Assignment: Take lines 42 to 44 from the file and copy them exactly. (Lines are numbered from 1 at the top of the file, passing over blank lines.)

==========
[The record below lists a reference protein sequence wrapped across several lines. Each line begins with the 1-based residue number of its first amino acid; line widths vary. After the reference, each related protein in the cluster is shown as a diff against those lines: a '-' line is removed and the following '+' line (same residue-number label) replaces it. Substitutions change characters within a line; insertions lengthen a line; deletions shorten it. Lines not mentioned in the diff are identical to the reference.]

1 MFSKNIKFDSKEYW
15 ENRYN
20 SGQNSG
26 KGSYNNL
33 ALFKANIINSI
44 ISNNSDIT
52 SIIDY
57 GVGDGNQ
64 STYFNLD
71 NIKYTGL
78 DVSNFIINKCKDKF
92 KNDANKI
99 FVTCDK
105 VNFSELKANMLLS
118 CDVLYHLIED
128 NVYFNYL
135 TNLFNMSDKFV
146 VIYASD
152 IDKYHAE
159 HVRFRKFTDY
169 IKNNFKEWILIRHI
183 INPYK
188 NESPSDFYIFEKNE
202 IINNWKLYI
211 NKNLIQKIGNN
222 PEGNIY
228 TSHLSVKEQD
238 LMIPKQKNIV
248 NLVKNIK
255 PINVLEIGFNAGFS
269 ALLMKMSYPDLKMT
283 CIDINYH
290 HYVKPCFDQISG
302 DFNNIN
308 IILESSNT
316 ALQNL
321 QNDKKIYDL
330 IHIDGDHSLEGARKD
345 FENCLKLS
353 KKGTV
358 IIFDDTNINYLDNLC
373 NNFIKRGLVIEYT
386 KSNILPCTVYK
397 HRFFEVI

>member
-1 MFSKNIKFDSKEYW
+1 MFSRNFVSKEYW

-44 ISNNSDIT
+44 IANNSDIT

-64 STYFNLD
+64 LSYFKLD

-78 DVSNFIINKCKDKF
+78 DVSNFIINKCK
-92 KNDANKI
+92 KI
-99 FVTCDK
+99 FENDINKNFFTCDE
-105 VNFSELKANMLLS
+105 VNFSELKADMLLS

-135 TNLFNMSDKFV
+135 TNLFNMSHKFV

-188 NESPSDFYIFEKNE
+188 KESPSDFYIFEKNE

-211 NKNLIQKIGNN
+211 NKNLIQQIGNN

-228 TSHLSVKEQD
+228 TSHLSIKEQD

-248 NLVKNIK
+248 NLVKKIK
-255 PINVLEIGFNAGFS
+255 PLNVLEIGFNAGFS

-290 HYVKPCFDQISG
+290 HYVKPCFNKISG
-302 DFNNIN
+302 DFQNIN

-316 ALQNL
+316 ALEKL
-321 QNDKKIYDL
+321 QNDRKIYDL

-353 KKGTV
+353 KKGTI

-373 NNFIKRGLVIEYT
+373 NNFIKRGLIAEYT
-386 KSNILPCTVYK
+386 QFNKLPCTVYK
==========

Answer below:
358 IIFDDTNINYLDNLC
373 NNFIKRGLVIEYT
386 KSNILPCTVYK